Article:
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The balance sheet of the migration dispute

June 15th, 2015

Commentators ponder whether the dispute over migration will strengthen or weaken the governing party, and if the opposition can capitalize on the indignation stirred up by the government’s anti-immigrant rhetoric.

The government’s campaign against immigration will backfire, Tamás Mészáros suspects in Népszava. The left-wing commentator recalls that opponents of the Orbán government’s anti-immigrant billboards (see BudaPost June 9) in just two days gathered 30 million Forints to launch a satirical counter-campaign. Mészáros predicts that messages sent out by Fidesz are alienating even the core constituencies of the centre-right party.

Writing in Népszabadság, Balázs Böcskei fears that the call on the Left to tear down the government’s anti-immigration posters plays into the hands of Fidesz. The use of nonviolent but nonetheless unlawful action as part of civil disobedience gives an opportunity for Fidesz to label the Left as ‘radical’, the left-wing political analyst thinks. Moreover, the debate on issues of migration diverts public attention from government corruption, Böcskei adds. Although the protest against the governments’ anti-immigrant rhetoric provides some visibility to the Left and may help them unite around a moral issue, he suggests, the opposition has so far not come up with any credible migration policy messages. While the Left harshly criticizes the government’s stance, anti-immigrant sentiments are high both in Hungary and throughout Europe, Böcskei thinks.  In an aside, he raises the possibility that Jobbik’s moderate criticism of both the government’s and the Left’s migration related messages may resonate with average Hungarians.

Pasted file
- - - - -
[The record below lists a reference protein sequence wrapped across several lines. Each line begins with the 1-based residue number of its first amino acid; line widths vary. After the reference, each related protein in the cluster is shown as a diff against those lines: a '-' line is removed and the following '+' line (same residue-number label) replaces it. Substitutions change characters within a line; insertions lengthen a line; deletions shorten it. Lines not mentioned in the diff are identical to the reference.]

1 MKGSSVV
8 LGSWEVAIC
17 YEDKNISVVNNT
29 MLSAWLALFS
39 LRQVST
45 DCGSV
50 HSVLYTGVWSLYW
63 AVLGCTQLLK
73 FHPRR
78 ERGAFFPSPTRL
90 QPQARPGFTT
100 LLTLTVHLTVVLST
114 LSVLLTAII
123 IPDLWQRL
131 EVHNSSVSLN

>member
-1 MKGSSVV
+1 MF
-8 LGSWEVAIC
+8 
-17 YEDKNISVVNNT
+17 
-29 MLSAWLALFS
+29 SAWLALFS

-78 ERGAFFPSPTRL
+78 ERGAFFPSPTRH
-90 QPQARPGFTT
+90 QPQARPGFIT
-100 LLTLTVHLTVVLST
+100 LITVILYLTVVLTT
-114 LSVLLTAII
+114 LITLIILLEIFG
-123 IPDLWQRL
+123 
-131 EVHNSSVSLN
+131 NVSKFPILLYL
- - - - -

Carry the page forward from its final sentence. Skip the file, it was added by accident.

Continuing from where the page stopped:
After months of confusion, the governing parties have regained control over public discourse, János Zila contends in Magyar Hírlap. The pro-government political scientist maintains that by keeping the issue of migration on the agenda, the governing forces can connect to voters, since the majority shares the government’s ideas on immigration. Thus, the more the opposition contests the government’s messages, the more the government gains from the public dispute, Zila concludes.

Commenting on recent opinion polls in Magyar Nemzet, Miklós Ugró also thinks that by launching a very public dispute over immigration, Fidesz has stopped its decline. The conservative columnist predicts that, as the migration situation in Europe is bound to deteriorate further, Fidesz’s anti-immigration messages will become increasingly popular.

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